A small team of researchers from the University of California and the University of Washington has found that not all of the color-sensing cells in the back of the eyeball actually help us to see color. Instead, as they note in their paper published in the journal Science Advances, some of them sense only white light.
A lot of research has gone into studying how the eye works, both in humans and in other animals, and researchers have learned much about the complicated anatomy that allows us to perceive the world in a rich array of colors and shapes. But until now, it has not been possible to study the activity of rods and cones (light sensing cells) in real-time in human volunteers. In this new effort, the researchers have overcome that challenge, and in so doing, have discovered something completely new about cone behavior.
To gain a better understanding of the role that cones play in helping us interpret colors, the researchers asked two volunteers to sit still while their eyes were examined by an eye-tracking device based on the same telescope technology that allows astronomers to observe moving stars—called adaptive optics, it keeps the focus of a beam of light on a single point—in this case, on a single cone in the back of the eye. This allowed the researchers to conduct a survey of 273 cones for each volunteer, shining a single beam of light onto each cone and then asking the volunteer what they saw. In so doing, the researchers were surprised to find that approximately two-thirds of the cones did not register a sense of color at all, but instead perceived only white light.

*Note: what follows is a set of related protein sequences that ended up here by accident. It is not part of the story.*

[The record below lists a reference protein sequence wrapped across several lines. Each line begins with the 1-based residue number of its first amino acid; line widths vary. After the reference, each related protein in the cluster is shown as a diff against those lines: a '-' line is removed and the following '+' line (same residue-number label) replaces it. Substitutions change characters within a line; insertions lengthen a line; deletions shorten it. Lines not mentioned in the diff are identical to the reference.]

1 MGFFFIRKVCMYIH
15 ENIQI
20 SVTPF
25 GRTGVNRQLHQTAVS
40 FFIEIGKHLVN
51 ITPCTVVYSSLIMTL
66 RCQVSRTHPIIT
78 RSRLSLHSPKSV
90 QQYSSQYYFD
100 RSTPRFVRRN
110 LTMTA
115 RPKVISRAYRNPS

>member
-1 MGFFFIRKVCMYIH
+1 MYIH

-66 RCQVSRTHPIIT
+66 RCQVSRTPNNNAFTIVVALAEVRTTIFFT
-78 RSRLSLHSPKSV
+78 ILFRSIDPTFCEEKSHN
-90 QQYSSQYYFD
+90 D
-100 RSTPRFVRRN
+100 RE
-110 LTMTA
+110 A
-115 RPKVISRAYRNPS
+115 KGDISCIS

Cones come in three varieties, L, M and S, each is able to sense different colors. But the researchers found that for all three types, 77 percent registered as white light sensing. They also found that the cells remained stable over time by testing the same cones over a period of many months—they suggest the purpose of having so many white sensing cells is to help define lines, edges and other details of objects in the world around us.